January 04, 2013, 4:21 PM —
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A new study by University of California at Davis researchers shows that workers with low wages are at a higher risk for hypertension than higher-paid workers.
Further, the link between low wages and hypertension was strongest among women and workers between the ages of 25 and 44.
"We were surprised that low wages were such a strong risk factor for two populations not typically associated with hypertension, which is more often linked with being older and male," J. Paul Leigh, senior author of the study and professor of public health sciences at UC Davis, said in a statement. "Our outcome shows that women and younger employees working at the lowest pay scales should be screened regularly for hypertension as well."
The UC Davis study was published in the December issue of the European Journal of Public Health. (You can read the abstract here, but have to pay to see the entire study.)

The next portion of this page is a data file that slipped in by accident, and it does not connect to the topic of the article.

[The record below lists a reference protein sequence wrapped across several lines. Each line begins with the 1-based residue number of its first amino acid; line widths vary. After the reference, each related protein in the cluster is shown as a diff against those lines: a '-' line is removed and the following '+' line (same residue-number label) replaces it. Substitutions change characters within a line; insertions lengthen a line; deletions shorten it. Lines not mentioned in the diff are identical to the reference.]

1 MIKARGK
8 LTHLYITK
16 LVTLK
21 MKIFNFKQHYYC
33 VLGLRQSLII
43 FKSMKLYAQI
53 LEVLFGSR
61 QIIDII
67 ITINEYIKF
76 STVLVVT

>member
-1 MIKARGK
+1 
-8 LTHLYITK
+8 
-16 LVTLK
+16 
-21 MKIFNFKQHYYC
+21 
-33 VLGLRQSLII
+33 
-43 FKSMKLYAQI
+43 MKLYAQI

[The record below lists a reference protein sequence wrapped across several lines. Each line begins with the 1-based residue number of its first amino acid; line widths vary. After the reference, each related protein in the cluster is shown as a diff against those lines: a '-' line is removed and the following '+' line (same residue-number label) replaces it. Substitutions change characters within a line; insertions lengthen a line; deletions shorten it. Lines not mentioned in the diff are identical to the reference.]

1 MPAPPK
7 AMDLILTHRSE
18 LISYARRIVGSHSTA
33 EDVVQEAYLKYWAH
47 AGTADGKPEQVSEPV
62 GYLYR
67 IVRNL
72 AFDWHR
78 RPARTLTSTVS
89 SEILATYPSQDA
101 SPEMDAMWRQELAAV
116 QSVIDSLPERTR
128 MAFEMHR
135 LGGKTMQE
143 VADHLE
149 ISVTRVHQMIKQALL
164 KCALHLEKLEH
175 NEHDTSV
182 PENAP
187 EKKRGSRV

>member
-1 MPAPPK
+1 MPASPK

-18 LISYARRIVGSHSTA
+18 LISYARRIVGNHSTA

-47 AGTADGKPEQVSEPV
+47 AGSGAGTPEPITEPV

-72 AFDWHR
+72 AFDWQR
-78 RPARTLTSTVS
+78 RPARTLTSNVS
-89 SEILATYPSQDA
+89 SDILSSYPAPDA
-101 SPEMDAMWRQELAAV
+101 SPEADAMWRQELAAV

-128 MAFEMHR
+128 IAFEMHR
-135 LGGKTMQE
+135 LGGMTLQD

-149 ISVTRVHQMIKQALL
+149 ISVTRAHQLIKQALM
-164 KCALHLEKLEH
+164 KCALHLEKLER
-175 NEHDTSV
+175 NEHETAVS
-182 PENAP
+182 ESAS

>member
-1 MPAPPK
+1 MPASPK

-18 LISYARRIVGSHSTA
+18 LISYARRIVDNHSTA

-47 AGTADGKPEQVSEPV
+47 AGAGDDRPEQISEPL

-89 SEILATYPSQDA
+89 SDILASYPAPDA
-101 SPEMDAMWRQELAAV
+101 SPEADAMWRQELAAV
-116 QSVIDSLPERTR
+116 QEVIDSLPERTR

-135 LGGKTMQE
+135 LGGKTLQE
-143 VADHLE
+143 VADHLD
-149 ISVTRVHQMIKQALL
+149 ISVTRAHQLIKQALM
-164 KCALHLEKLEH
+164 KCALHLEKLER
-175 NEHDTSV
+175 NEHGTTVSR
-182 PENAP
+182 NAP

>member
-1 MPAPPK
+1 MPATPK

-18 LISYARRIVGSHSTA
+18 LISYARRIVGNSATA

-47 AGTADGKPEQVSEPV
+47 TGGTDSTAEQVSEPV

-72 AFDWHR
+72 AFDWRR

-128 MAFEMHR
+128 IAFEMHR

Hypertension can be a killer, frequently leading to heart disease and stroke. The U.S. Centers for Disease Control and Prevention estimates that hypertension afflicts one out of three adults in the country and costs $90 billion annually in health care, medication and absences from work.
Researchers studied more than 5,600 working adults between ages 25 and 65 over three time periods -- 1999 to 2001, 2001 to 2003 and 2003 to 2005.
Using regression analysis, the team determined that doubling wages was linked to an overall 16% decrease in the risk of a hypertension diagnosis. Wage hikes had an even more dramatic impact on women and younger workers. Doubling their wages led to a 25% to 30% decrease in the risk of a hypertension diagnosis among younger workers and a 30% to 35% decrease among women.
"Wages are also a part of the employment environment that easily can be changed," Leigh said. "Policymakers can raise the minimum wage, which tends to increase wages overall and could have significant public-health benefits."
Careful, doctor. Talk like that is sure to raise the blood pressure of our nation's job creators.